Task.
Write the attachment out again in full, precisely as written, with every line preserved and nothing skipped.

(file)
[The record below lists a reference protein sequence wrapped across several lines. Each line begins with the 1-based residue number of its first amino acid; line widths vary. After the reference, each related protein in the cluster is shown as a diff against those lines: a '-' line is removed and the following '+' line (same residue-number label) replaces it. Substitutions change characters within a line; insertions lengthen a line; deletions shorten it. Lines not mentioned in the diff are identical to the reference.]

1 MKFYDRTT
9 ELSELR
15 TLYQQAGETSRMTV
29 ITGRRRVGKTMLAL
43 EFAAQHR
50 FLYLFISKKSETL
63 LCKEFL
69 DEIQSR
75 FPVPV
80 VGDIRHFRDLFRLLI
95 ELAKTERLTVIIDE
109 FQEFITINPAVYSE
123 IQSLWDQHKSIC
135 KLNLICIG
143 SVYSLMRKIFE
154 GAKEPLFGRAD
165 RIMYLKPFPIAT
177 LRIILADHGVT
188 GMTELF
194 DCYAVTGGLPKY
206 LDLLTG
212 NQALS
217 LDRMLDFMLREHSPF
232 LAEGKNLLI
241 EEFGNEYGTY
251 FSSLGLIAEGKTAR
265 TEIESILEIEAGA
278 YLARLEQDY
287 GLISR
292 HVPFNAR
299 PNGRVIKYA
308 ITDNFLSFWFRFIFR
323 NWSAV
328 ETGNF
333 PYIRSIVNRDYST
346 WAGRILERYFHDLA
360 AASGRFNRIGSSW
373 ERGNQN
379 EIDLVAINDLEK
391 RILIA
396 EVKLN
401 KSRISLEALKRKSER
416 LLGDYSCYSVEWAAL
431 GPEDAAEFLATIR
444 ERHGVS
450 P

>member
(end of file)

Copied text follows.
[The record below lists a reference protein sequence wrapped across several lines. Each line begins with the 1-based residue number of its first amino acid; line widths vary. After the reference, each related protein in the cluster is shown as a diff against those lines: a '-' line is removed and the following '+' line (same residue-number label) replaces it. Substitutions change characters within a line; insertions lengthen a line; deletions shorten it. Lines not mentioned in the diff are identical to the reference.]

1 MKFYDRTT
9 ELSELR
15 TLYQQAGETSRMTV
29 ITGRRRVGKTMLAL
43 EFAAQHR
50 FLYLFISKKSETL
63 LCKEFL
69 DEIQSR
75 FPVPV
80 VGDIRHFRDLFRLLI
95 ELAKTERLTVIIDE
109 FQEFITINPAVYSE
123 IQSLWDQHKSIC
135 KLNLICIG
143 SVYSLMRKIFE
154 GAKEPLFGRAD
165 RIMYLKPFPIAT
177 LRIILADHGVT
188 GMTELF
194 DCYAVTGGLPKY
206 LDLLTG
212 NQALS
217 LDRMLDFMLREHSPF
232 LAEGKNLLI
241 EEFGNEYGTY
251 FSSLGLIAEGKTAR
265 TEIESILEIEAGA
278 YLARLEQDY
287 GLISR
292 HVPFNAR
299 PNGRVIKYA
308 ITDNFLSFWFRFIFR
323 NWSAV
328 ETGNF
333 PYIRSIVNRDYST
346 WAGRILERYFHDLA
360 AASGRFNRIGSSW
373 ERGNQN
379 EIDLVAINDLEK
391 RILIA
396 EVKLN
401 KSRISLEALKRKSER
416 LLGDYSCYSVEWAAL
431 GPEDAAEFLATIR
444 ERHGVS
450 P

>member